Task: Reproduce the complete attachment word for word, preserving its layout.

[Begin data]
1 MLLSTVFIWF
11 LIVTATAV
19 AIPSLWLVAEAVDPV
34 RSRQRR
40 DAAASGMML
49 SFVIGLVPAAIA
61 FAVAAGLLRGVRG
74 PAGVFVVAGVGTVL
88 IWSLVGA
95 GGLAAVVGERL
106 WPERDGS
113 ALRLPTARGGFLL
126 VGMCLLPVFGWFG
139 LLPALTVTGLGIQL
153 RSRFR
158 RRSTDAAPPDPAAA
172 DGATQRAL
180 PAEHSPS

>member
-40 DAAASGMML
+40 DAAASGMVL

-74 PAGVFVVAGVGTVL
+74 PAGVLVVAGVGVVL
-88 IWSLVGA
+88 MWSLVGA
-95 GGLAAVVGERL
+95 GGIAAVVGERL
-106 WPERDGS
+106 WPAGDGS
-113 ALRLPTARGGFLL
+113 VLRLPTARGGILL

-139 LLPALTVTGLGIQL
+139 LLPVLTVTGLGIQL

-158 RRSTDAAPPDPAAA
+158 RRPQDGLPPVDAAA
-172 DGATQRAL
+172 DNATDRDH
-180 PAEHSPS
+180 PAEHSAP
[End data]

1 MLLSTVFIWF
11 LIVTATAV
19 AIPSLWLVAEAVDPV
34 RSRQRR
40 DAAASGMML
49 SFVIGLVPAAIA
61 FAVAAGLLRGVRG
74 PAGVFVVAGVGTVL
88 IWSLVGA
95 GGLAAVVGERL
106 WPERDGS
113 ALRLPTARGGFLL
126 VGMCLLPVFGWFG
139 LLPALTVTGLGIQL
153 RSRFR
158 RRSTDAAPPDPAAA
172 DGATQRAL
180 PAEHSPS

>member
-40 DAAASGMML
+40 DAAASGMVL

-74 PAGVFVVAGVGTVL
+74 PAGVLVVAGVGVVL
-88 IWSLVGA
+88 MWSLVGA
-95 GGLAAVVGERL
+95 GGIAAVVGERL
-106 WPERDGS
+106 WPAGDGS
-113 ALRLPTARGGFLL
+113 VLRLPTARGGILL

-139 LLPALTVTGLGIQL
+139 LLPVLTVTGLGIQL

-158 RRSTDAAPPDPAAA
+158 RRPQDGLPPVDAAA
-172 DGATQRAL
+172 DNATDRDH
-180 PAEHSPS
+180 PAEHSAP